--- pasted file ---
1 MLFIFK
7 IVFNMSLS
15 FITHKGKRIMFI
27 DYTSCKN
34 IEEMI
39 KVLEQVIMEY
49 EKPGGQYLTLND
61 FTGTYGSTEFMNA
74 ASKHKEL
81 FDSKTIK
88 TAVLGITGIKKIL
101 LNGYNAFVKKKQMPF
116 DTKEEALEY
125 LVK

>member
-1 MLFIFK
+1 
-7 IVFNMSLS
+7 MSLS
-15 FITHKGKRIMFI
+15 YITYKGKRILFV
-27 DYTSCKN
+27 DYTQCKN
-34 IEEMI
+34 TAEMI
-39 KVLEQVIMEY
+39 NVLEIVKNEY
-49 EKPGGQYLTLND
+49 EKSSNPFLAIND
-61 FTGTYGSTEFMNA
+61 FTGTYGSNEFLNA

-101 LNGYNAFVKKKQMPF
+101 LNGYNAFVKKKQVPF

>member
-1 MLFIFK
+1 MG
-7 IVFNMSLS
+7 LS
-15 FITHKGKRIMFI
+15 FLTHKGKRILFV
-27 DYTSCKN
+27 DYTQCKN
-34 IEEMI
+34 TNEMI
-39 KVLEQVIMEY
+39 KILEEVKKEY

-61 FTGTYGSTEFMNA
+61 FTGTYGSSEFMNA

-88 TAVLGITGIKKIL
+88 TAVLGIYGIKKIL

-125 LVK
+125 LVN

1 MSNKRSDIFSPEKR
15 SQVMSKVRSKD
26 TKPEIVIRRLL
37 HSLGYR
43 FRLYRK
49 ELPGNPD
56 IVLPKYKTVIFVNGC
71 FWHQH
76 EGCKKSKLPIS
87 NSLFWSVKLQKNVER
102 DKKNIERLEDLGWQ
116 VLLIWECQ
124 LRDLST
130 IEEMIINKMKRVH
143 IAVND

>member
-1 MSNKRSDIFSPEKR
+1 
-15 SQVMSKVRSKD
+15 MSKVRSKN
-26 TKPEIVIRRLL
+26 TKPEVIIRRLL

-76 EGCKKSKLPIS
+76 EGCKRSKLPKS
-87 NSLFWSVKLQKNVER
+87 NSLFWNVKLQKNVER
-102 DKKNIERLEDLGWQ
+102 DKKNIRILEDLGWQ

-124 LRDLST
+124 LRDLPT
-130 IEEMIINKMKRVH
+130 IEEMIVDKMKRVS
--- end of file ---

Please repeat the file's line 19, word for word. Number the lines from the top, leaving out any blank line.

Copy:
+7 MSLS